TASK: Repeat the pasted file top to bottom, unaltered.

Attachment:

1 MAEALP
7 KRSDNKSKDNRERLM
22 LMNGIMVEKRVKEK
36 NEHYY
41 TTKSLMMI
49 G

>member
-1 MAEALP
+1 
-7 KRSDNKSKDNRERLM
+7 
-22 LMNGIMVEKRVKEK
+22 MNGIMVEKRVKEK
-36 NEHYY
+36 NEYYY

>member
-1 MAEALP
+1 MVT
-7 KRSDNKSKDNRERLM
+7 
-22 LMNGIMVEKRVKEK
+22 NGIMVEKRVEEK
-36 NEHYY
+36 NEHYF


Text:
1 MAEALP
7 KRSDNKSKDNRERLM
22 LMNGIMVEKRVKEK
36 NEHYY
41 TTKSLMMI
49 G

>member
-1 MAEALP
+1 
-7 KRSDNKSKDNRERLM
+7 
-22 LMNGIMVEKRVKEK
+22 MNGIMVEKRVKEK
-36 NEHYY
+36 NEYYY

>member
-1 MAEALP
+1 MVT
-7 KRSDNKSKDNRERLM
+7 
-22 LMNGIMVEKRVKEK
+22 NGIMVEKRVEEK
-36 NEHYY
+36 NEHYF